Frank Little

Councillor for East Central ward on Coedffranc Town Council Learn more

Budget data not quite complete

by franklittle on 26 October, 2011

Finance director Derek Davies presented an overview of the Welsh Government’s proposed support for local government in 2012/13. While not as rushed a job as last year, when councils were left in the dark by Cardiff for far too long, there are still one or two grey areas, particularly in relation to specific grants and to the possibility of an equalisation pool. There is also the theoretical possibility that the Senedd could drastically re-jig the budget, but it is much more likely that there will be a few cosmetic touches not affecting the local government settlement. (That’s my guess, not Mr Davies’s.)

The 2012/13 settlement would be in line with what the council was told last year, and the 2013/A deceptive rainbow14 indicated settlement of 1.3%  is no surprise, but the indicated increase of a mere 0.6% in 2014/15 is less than expected. It was going to be tough enough anyway, what with inflation running at 5-6%. The Governor of the Bank of England predicts that it will fall to 1.8% in 2013 as exceptional price rises fall out of the system. However, Mr King has been wrong before and his latest tranche of quantitative easing (QE)  (also characterised as stuffing the bankers’ mouths with silver in the hope that some will pass through to entrepreneurs) may well give a further boost to inflation. It has to be said that QE is endorsed not only by George Osborne and Vince Cable but also by Labour’s Ed Balls and Alistair Darling. I feel rather uncomfortable siding with John Redwood in querying QE, though a more sympathetic commentator, Paul Lewis of BBC’s “Money Box”, also criticises the policy, pointing out that QE depresses bond yields and thus reduces returns on pension investments. But I have digressed.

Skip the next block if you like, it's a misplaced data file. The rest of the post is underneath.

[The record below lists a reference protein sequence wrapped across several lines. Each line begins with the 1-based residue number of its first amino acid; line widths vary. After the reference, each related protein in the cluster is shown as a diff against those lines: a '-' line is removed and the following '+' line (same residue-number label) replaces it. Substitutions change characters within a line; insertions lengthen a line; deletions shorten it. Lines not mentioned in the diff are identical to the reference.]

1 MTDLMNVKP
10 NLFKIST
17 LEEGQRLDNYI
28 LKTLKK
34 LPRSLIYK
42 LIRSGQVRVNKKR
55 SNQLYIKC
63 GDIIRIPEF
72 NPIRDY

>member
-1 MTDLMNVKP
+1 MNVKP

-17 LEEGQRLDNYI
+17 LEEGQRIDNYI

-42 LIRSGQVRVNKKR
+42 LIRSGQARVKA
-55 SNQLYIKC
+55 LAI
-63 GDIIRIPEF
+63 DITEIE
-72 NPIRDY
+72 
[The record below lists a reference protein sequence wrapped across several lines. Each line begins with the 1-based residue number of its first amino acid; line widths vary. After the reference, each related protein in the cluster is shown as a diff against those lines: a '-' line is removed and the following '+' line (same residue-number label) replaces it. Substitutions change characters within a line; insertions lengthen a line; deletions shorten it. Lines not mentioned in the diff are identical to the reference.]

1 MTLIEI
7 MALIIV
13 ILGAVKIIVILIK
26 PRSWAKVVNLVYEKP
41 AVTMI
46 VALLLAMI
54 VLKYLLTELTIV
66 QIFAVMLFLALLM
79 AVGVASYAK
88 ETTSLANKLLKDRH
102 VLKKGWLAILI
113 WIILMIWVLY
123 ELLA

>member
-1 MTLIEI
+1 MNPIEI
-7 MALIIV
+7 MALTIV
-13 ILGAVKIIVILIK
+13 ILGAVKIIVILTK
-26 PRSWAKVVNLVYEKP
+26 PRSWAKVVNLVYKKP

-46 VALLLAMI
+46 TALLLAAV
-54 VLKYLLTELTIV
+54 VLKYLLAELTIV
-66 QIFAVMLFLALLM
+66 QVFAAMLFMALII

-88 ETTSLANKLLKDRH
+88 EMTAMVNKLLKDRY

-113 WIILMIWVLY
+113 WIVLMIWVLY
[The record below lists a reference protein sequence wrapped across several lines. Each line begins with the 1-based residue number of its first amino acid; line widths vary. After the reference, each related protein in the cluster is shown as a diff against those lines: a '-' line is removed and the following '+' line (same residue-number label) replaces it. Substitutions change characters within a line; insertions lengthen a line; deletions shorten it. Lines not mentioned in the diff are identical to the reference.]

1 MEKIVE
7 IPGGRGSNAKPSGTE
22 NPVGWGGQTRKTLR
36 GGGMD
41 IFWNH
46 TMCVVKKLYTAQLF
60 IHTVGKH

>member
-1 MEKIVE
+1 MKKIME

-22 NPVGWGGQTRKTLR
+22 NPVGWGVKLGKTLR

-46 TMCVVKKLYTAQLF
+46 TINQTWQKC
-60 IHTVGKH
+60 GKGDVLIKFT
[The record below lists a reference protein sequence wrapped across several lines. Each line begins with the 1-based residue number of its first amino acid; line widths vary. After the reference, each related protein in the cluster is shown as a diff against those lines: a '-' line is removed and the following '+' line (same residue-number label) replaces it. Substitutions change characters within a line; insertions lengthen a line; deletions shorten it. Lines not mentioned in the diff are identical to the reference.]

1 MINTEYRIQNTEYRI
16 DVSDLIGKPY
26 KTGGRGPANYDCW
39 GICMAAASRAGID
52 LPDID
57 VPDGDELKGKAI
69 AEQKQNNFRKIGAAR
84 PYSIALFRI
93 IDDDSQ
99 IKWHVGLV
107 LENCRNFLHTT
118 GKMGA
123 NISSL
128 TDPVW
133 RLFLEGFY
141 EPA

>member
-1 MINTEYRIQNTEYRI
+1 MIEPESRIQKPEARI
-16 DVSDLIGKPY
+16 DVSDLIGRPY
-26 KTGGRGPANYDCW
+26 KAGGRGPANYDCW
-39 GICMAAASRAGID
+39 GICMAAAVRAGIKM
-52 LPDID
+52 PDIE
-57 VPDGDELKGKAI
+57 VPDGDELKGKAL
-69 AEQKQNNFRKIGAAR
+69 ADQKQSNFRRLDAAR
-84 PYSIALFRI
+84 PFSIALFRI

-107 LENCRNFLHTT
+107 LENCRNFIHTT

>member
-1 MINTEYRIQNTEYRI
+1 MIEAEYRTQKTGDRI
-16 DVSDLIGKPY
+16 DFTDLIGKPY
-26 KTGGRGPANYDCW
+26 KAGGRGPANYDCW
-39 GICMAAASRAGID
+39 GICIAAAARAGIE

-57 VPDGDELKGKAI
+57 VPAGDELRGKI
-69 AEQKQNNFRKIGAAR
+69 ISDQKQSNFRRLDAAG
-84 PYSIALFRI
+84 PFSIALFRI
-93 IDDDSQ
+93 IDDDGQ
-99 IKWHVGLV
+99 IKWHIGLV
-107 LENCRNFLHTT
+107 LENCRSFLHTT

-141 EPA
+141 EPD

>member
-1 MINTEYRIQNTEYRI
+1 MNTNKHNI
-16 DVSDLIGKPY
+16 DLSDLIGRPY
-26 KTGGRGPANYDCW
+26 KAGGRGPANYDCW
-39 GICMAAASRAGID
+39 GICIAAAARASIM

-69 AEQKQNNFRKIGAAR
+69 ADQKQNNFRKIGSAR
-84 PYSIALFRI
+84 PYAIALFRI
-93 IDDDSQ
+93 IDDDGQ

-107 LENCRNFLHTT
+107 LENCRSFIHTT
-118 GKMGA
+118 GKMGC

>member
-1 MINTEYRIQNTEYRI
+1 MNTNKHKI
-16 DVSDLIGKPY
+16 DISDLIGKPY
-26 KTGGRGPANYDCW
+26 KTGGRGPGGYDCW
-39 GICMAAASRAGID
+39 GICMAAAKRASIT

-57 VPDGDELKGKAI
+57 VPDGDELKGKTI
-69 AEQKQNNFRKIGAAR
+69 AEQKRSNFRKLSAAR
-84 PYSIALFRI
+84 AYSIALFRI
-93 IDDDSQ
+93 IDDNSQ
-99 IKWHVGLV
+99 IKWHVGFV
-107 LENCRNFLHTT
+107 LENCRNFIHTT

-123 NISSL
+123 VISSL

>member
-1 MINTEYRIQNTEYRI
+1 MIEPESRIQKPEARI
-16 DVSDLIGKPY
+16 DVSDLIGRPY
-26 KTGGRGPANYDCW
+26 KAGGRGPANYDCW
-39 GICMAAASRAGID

Various Labour members of the council took the opportunity of the settlement statement to make party political speeches, generally putting all the blame on the coalition government in Westminster. “Cutting too far, too fast” was the familiar war-cry. What they failed to acknowledge was that if Labour had returned to power in 2010, not only would the cuts have been within 10% of those of the coalition, but that the Wales revenue settlement would have been less than that actually obtained by Cheryl Gillan. Somehow George Osborne’s VAT increase by five percentage points is disastrous, but the four percentage point rise which we now know was Alistair Darling’s intention no doubt would be hailed by these people as responsible.

The Labour-led Welsh Government was able to make choices, to assign priorities. For instance, it could have chosen to make education a priority, and close the funding gap with England. It did choose to subsidise a multi-million pound north-south air link, a pointless reorganisation of the National Health Service in Wales and to spend money on a number of consultants’ reports, most of which it ignored.

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